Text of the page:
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OBJECTIVE:To determine whether vasectomy is associated with an increased risk of several diseases, and in particular testicular cancer, after operation. DESIGN:Retrospective cohort study using linked medical record abstracts. SETTING:Six health districts in Oxford region. SUBJECTS:13,246 men aged 25-49 years who had undergone vasectomy between 1970 and 1986, and 22,196 comparison subjects who had been admitted during the same period for one of three specified elective operations, appendicitis, or injuries. MAIN OUTCOME MEASURES:Hospital admission and death after vasectomy or comparison event. RESULTS:The mean durations of follow up were 6.6 years for men with a vasectomy and 7.5 years for men with a comparison condition. The relative risk of cancer of the testis in the vasectomy cohort (4 cases) compared with that in the other cohorts (17 cases) was 0.46 (95% confidence interval 0.1 to 1.4), that of cancer of the prostate (1 v 5 cases) 0.44 (0.1 to 4.0), and that of myocardial infarction (97 v 226 cases) 1.00 (0.8 to 1.3). There was no evidence of an increase associated with vasectomy in the incidence of a range of other diseases. CONCLUSIONS:Vasectomy was not associated with an increased risk of testicular cancer or the other diseases studied. With respect to prostatic cancer, while we found no cause for concern, longer periods of observation on large numbers of men are required.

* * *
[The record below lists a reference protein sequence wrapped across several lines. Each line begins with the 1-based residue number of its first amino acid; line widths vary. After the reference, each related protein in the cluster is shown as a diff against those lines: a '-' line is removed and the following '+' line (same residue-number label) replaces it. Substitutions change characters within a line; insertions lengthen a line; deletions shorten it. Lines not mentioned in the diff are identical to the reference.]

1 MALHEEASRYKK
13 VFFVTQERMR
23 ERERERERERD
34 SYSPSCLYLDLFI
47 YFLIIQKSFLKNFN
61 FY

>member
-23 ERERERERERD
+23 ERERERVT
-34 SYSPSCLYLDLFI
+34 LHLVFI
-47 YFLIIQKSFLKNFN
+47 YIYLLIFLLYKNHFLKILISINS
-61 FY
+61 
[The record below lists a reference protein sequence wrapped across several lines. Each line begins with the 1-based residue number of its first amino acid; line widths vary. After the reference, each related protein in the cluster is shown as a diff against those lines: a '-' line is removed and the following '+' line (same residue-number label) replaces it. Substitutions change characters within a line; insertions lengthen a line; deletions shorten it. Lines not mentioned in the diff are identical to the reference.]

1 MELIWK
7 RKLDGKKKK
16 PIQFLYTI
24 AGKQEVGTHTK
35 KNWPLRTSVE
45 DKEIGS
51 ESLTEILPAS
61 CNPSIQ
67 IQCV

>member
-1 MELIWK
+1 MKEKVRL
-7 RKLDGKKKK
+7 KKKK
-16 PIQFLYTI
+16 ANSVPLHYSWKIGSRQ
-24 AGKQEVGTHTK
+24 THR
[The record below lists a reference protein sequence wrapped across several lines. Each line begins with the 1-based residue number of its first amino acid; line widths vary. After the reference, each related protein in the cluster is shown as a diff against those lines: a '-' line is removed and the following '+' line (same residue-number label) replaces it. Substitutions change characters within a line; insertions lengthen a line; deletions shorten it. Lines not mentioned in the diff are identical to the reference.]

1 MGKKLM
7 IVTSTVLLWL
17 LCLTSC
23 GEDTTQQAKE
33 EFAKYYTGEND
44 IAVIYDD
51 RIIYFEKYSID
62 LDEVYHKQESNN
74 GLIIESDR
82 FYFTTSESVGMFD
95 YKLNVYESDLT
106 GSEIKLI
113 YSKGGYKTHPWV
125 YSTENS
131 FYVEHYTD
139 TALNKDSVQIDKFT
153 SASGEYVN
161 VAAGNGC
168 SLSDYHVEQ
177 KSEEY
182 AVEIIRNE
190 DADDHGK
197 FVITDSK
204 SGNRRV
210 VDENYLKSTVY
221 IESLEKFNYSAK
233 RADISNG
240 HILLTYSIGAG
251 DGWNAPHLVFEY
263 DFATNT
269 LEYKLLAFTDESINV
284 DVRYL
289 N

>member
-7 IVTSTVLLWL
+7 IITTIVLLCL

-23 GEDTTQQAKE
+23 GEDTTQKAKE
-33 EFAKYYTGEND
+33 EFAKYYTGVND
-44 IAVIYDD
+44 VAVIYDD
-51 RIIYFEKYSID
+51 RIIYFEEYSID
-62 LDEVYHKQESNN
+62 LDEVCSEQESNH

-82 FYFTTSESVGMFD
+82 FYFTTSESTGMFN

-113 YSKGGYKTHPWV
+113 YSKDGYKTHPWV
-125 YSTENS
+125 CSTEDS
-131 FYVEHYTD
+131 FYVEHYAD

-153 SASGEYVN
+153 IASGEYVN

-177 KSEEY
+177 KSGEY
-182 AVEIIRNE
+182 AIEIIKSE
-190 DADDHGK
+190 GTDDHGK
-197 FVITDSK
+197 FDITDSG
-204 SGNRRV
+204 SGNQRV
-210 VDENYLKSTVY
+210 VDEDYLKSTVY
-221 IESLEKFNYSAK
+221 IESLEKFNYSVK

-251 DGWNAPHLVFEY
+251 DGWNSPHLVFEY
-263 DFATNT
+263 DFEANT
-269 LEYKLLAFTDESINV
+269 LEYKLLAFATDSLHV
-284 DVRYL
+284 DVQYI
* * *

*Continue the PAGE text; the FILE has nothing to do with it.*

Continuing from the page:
Original publication




Journal article


BMJ (Clinical research ed.)

Publication Date





743 - 746


Unit of Clinical Epidemiology, University of Oxford.


Humans, Testicular Neoplasms, Prostatic Neoplasms, Myocardial Infarction, Vasectomy, Medical Record Linkage, Incidence, Risk, Retrospective Studies, Cohort Studies, Adult, Middle Aged, England, Male